Dan Akerson: The CEO who took GM from the wake of bankruptcy to profitability
13 Dec, 2013, 0109 hrs IST, Bloomberg
Dan will be remembered as the man who took GM from the wake of its bailout and bankruptcy to profitability and independence.
Dan Akerson became the accidental car guy. He took the job of chief executive officer of General Motors by default, out of a sense of duty. Now the former telecommunications executive with no previous auto experience will be remembered as the man who took GM from the wake of its bailout and bankruptcy to profitability and independence.
Less than five years from GM’s government rescue, Akerson says the automaker’s biggest danger now is complacency. No one could have imagined that such a short time ago.
While the company had signalled earlier this year that it was changing his pay to allow him to retire within three years, the Tuesday announcement that he will step down on January 15 comes as a surprise to some. Privately, he’d been dealing with news that his wife was diagnosed with advanced cancer, the Detroit-based company said. “This personal situation kind of overtook us, overtook me,” said Akerson. He had previously thought about retiring in the second half of 2014, he said. “I need to spend all of my time and energy in fighting this disease with my wife,” he said.
In interviews over the years, Akerson, 65, often mentioned his wife, Karin. Last year, he told a story about the early years of his marriage, when he and his wife had such a bad experience with a Chevy salesman that they left the dealership and bought a Japanese car. “We were going to buy a Chevrolet, and the guy called her ‘the little woman,'” he recalled. “She got so angry, she was almost in tears and said, ‘I’m not buying a car at this place.’ It was the first Toyota I bought.”
Righting the Ship
Akerson, who became GM CEO just before its IPO three years ago, helped shepherd the fragile automaker through its final years under US government ownership and leaves with the stock trading near a record high. He’ll be succeeded by Mary Barra, the product-development chief.
“I always knew I’d be viewed somewhat as a transition CEO. We had to right the ship, get it under way, not take it across the ocean,” Akerson told employees.
He has spent the past three years working to complete a reorganisation that was begun in bankruptcy. He often said it would take more than a six-week court action to make the company globally competitive.
“Being CEO of General Motors is arguably the toughest auto job in the world, just given the size, the complexity,” Adam Jonas, an industry analyst with Morgan Stanley, said in October. “Akerson has done a fine job of righting the ship.”
Akerson,GM’s third CEO since US President Barack Obama’s auto task force ousted Rick Wagoner in 2009, did more than preside over the company’s return to public stock markets and the end of US government ownership. The automaker was profitable for every quarter he was in charge and it won back an investmentgrade credit rating from Moody’s Investors Service for the first time in eight years.
Healso ushered in a new period of optimism among investors, including Warren Buffett’s Berkshire Hathaway, State Street and J Kyle Bass’s Hayman Capital Management.
Under Akerson and Barra, GM is bringing out 18 new or updated vehicles in the US this year and 14 next year as the company transforms its lineup into one of the freshest in the industry from one of the oldest while also boosting quality to record levels, according to influential third parties, such as JD Power & Associates and Consumer Reports magazine.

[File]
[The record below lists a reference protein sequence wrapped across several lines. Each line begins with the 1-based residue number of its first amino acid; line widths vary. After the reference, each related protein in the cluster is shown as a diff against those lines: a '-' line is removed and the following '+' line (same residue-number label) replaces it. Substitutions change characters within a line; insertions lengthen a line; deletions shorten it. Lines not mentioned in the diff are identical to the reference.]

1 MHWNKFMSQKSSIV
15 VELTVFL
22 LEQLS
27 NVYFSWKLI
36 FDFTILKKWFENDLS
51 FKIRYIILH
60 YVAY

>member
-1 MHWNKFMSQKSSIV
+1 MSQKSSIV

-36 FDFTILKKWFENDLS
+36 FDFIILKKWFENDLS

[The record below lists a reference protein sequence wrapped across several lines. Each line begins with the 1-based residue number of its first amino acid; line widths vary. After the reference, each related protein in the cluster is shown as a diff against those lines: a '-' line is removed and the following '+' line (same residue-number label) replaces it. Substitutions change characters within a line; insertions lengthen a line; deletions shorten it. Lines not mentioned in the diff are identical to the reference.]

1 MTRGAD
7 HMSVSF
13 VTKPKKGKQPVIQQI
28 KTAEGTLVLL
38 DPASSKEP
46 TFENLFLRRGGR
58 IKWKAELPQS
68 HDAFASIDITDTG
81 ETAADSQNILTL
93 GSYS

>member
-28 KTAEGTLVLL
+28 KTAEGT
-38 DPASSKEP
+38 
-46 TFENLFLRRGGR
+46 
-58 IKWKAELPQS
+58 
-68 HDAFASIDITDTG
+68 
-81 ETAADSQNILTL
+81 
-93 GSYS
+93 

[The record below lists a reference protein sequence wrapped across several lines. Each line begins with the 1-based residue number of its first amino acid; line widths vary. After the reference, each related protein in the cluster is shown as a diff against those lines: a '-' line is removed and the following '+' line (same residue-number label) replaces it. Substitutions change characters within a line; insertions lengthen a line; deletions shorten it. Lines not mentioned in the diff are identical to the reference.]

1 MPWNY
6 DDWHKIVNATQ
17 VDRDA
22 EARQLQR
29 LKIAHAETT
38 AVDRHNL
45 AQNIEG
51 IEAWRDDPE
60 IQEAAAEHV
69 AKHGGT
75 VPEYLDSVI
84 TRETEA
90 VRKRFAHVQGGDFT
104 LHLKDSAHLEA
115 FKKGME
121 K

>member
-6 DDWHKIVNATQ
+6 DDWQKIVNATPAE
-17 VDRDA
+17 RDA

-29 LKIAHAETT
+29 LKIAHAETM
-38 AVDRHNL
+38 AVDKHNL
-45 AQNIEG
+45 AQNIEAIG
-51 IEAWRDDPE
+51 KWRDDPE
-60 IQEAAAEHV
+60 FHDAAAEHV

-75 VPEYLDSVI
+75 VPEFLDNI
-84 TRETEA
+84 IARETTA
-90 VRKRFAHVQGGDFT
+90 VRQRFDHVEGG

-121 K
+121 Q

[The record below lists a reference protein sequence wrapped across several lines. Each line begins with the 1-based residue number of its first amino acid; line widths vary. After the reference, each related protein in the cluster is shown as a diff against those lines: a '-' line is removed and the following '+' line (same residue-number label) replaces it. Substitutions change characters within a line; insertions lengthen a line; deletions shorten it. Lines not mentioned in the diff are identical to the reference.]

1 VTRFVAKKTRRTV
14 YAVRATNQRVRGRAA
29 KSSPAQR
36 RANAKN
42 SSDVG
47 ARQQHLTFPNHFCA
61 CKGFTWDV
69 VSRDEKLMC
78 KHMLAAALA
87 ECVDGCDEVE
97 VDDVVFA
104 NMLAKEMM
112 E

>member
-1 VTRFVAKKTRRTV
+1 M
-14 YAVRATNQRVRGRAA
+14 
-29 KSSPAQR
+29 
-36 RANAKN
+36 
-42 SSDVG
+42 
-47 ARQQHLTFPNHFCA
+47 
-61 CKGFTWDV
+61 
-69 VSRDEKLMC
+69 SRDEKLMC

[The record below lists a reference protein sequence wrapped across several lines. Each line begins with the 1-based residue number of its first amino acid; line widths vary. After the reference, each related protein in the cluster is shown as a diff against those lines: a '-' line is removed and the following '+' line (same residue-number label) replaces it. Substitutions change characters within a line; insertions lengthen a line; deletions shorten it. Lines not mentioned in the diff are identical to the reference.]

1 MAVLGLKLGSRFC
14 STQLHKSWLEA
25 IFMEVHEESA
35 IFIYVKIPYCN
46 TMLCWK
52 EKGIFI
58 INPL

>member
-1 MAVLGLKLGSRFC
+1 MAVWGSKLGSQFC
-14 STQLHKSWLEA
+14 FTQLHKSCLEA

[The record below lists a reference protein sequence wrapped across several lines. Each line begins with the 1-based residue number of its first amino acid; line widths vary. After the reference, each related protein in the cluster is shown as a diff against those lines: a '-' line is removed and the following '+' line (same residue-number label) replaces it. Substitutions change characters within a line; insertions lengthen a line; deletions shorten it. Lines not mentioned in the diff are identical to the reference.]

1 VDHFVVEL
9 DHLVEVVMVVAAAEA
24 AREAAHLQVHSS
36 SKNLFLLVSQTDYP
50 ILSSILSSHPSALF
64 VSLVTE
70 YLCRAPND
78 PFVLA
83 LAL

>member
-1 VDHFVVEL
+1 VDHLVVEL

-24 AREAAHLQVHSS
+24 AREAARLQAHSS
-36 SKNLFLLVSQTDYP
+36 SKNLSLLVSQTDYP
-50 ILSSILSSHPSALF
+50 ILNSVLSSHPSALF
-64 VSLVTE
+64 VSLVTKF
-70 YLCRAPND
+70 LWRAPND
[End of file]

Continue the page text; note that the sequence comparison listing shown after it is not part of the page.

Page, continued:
“Post-bankruptcy GM has just gotten its stuff together,” Jake Fisher, Consumer Reports’ director of automotive testing, said in an October interview. “The vehicles that have been produced and designed” after bankruptcy have shown “marked change in terms of performance.”
Akerson’s vision for GM involved strengthening GM’s Chevrolet and Cadillac brands with improved customer service and consistent quality. At an employee event in June, after GM won JD Power’s top quality award, he told workers that it was his most memorable day at GM.
His tenure included disappointing sales of the Chevrolet Volt plug-in hybrid and having to defend the vehicle before US Congress after one caught fire three weeks after a side-impact crash test was conducted and the car was left in a field by the National Highway Traffic Safety Administration.
While NHTSA eventually ruled that the Volt posed no more of a fire risk than a conventional car, the damage to sales was done. Akerson’s darkest days came about 18 months ago. The stock reached a closing low price of $18.80 in July 2012 and that month he ousted his top marketing officer, Joel Ewanick, a high-profile executive seen as a change agent, over a disagreement about a Chevrolet sponsorship.
Akerson, a former telecommunications industry executive who later worked at private-equity giant, Carlyle Group, remained unsatisfied with GM’s performance, pushing several mid-decade goals that include boosting North America operating margins to match Ford Motor’s, stemming losses in Europe after losing more than $18 billion since 1999 and almost doubling sales in China.
On his watch, he oversaw decisions to pull Chevrolet out of Europe and to close the first assembly plant in Germany since World War II.
He was also grooming possible successors. Akerson, who will also step down as GM’s chairman, has said he preferred that his successor comes from within the company because it would be less disruptive. Along with Barra, other potential successors included Steve Girsky, 51, vice chairman; Mark Reuss, 50, North America operations president; and Dan Ammann, 41, chief financial officer.